• Reducing risk of chronic diseases
  • Lowering triglycerides and blood pressure

Research on the paleo diet confirms many of these benefits. Studies show paleo can lead to better glucose control, increased weight loss and reduced abdominal fat compared to control groups. People with diabetes, heart disease and metabolic syndrome are most likely to see dramatic improvements from adopting a paleo diet due to decreases in blood sugar, body weight and triglycerides. Athletic performance may also improve on paleo by reducing inflammation and promoting leanness. Overall, paleo is an extremely healthy way to eat to prevent – and even reverse – chronic disease.

Frequently Asked Questions

Is paleo effective for weight loss?

Yes, multiple studies show paleo is effective for weight loss and reducing belly fat. Reasons include lower calorie intake, reduction in sugary foods and optimized nutrient intake.

What if I have dietary restrictions or food allergies?

The paleo diet is very customizable to food sensitivities. You can modify it to be gluten-free, dairy-free, nut-free, etc. It’s also suitable for vegetarians by emphasizing plant-based proteins.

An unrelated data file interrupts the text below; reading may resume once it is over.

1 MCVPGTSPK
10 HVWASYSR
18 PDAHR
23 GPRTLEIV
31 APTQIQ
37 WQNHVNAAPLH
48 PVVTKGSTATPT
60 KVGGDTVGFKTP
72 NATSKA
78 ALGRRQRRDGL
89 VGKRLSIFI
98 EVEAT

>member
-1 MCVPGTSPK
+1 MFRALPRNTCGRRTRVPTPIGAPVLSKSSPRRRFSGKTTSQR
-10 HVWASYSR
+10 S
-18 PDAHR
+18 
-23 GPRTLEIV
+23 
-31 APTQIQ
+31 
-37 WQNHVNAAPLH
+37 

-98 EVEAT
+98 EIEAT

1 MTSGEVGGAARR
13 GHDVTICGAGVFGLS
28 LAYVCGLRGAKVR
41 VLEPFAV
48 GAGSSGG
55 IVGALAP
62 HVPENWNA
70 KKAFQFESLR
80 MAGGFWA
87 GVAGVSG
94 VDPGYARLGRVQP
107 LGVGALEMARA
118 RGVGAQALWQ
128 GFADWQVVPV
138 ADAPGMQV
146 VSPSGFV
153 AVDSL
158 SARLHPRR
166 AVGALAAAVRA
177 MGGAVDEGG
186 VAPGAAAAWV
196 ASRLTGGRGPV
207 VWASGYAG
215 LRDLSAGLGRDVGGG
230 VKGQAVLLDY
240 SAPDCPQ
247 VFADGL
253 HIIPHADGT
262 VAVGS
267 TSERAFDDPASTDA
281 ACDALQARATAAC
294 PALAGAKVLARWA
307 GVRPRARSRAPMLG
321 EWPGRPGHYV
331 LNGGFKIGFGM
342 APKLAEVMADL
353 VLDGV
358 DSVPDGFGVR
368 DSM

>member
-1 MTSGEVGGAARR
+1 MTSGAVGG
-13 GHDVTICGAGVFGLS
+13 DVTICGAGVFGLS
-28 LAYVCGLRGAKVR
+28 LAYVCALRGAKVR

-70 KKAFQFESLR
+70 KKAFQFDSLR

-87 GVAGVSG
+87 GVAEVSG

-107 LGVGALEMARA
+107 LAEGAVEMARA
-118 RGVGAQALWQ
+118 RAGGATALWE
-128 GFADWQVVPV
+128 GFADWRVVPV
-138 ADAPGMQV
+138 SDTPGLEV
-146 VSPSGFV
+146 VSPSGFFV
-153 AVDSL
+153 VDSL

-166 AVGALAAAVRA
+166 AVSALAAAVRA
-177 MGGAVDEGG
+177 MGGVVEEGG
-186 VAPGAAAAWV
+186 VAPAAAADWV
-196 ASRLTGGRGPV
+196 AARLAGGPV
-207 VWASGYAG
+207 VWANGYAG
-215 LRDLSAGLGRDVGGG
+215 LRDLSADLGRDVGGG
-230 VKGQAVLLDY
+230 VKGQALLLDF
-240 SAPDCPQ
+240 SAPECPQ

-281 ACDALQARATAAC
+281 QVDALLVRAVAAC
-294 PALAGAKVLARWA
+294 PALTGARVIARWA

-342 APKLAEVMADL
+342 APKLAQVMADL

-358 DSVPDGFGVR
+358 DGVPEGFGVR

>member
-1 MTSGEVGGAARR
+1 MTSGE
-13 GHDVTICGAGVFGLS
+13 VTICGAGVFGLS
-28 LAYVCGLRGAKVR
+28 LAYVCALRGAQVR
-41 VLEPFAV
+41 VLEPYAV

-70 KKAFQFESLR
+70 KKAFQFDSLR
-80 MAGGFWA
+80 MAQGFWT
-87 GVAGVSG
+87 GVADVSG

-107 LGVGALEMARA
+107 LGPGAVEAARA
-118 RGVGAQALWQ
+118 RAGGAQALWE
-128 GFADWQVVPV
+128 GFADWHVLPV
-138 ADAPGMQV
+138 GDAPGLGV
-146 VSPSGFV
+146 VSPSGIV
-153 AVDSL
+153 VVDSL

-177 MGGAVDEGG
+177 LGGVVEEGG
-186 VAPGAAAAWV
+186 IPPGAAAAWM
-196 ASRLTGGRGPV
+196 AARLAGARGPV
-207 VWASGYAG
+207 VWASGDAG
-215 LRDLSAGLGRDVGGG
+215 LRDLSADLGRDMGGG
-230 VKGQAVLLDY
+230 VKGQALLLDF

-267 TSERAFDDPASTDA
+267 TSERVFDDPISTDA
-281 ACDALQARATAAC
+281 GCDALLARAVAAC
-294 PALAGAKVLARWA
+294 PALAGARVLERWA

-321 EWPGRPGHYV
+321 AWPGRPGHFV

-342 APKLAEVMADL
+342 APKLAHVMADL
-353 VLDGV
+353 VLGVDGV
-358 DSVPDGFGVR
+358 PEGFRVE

Can I eat paleo long term?

Yes, paleo is safe to eat long term because it focuses on nutritious whole foods. Many people report feeling their best when they eat paleo for years. Monitor your health with your doctor and make adjustments as needed.

Is paleo safe during pregnancy?

Paleo can be followed during pregnancy, but you may need to modify it based on your doctor’s advice. Ensure you are getting adequate calories, protein and nutrients for you and baby. Some paleo modifications may include higher calorie intake, more carbohydrates and inclusion of dairy.

Don’t I need grains and dairy for calcium?

No, you can get all the calcium you need from leafy greens, bone-in fish, nuts and seeds. If needed, consider a calcium supplement derived from food sources. Eliminating grains and dairy prevents anti-nutrients and allergens.


The paleo diet focuses on unprocessed, natural foods that promote good health by optimizing nutrition. Research shows paleo is effective for weight loss, diabetes, heart disease and other conditions. For most people, paleo leads to improvements in body composition, energy levels, blood sugar regulation and cholesterol. There is no single best paleo diet, so customize it based on your own health goals and needs. Overall, paleo is a great template for eating real food that nurtures the body rather than harms it.